Back in Bread: class produces shirts for Great Harvest


Juniors Alexis Manzo, Ethan Morhardt and Kevin Dunn operate a M&R 4-color, 4-station manual press machine.

   Guilford sits almost vacant on a bright Saturday morning. Yet one room bustles with activity, filling empty halls with an echo of liveliness.

   Lively conversation, machines creaking as they are constantly put to use, and new shirts being set to the side to make room for the next: this is the graphic design classroom, and the students aid Mr. Mike Cermak in what may be one of the largest projects the class has ever been given.

   The graphic design students were given a challenge to complete shirts for the Great Harvest Bread company employees after students approached Andy Kaiser, owner of Great Harvest Bread and former GHS graduate.

   “I knew the owner was a GHS grad so I approached [him],” said Mr. Cermak, graphic design teacher. “I think it helped that I was a long time customer so I was not a random guy off the street.”

Andy Kaiser, owner of Great Harvest Bread Company, and Mr. Mike Cermak display one of the new shirts.

  Second and third year students from Cermak’s graphic design classes were recruited to help work on the shirts. They were requested to come in during their third hours to aid in making these shirts a reality.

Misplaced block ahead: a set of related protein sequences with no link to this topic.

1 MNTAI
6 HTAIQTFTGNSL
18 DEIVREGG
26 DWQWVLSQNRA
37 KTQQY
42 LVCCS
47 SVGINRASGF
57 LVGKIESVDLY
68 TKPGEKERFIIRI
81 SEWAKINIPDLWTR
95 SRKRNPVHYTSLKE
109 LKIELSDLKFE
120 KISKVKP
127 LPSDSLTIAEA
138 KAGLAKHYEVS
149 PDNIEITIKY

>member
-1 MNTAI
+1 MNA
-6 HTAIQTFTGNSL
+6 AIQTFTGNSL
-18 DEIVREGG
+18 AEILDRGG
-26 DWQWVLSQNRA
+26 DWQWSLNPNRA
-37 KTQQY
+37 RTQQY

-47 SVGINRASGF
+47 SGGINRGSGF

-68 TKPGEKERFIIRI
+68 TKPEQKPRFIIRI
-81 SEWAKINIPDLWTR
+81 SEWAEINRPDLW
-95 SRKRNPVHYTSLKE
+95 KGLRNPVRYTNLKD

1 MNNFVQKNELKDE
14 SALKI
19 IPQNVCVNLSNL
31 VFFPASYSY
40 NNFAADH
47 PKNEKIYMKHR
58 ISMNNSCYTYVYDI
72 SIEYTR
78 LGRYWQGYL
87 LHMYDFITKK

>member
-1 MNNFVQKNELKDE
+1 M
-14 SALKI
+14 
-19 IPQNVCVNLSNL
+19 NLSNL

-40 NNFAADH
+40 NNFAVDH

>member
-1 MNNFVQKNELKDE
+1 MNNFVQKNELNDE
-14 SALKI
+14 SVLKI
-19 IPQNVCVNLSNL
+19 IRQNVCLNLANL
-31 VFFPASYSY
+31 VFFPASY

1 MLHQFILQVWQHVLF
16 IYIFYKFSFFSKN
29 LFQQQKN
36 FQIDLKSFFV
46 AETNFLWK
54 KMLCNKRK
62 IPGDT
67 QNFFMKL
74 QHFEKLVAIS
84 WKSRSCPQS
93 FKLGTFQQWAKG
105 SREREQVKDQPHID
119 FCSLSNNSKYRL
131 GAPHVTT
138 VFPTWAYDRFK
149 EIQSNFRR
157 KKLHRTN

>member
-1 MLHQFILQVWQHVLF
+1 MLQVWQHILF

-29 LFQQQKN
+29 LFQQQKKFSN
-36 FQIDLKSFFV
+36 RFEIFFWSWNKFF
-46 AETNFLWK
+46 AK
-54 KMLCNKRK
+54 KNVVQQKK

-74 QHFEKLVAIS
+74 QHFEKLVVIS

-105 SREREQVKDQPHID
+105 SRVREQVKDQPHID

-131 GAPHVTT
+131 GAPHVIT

“It was a constant flow of teamwork,” said Tyler Rusk, junior. “It was honestly very fun; it was hard work, but I would do it again.”

   The design for the t-shirts was decided when the company said they wanted their shirts to be modeled after AC/DC’s popular album logo, Back in Black.

   “They wanted their business initials to look like an AC/DC concert t-shirt, so I used Adobe Illustrator to create the artwork,” said Mr. Cermak.

   Despite the hard work, students found this to be an enjoyable lesson that they would not be adverse to trying again. Teamwork and collaboration made the time spent on the shirts fun.

   “It was very fun for me!” said Rusk. “It’s just something to get out of the house and do and it was a lot of fun when I was doing it, so I would do it again.”

   This was also a rewarding experience for Mr. Cermak, who was proud to provide for the company and teach his students about the printing process.

   “The value was making what we do in class come alive,” said Mr. Cermak. “Seeing a design printed and then worn out in the community makes one have a sense of pride in work.”

   Although printing shirts with the class was a valuable assignment for the students and businesses are allowed to contact the school, Mr. Cermak also has deliberations about who to print shirts for.

   “There are two key points here,” said Mr. Cermak. “One, we are not in the business of trying to take work away from local companies. Two, I’d like there to be some Guilford connection.”

   Overall, printing shirts for the company has inspired consideration about future careers and continues to be a beneficial experience to the graphic design students.

   “It sounds fun,” said Rusk. “I’ve always wanted to go into a career like that… and if I’m able to and it’s sustainable, I would definitely do it.”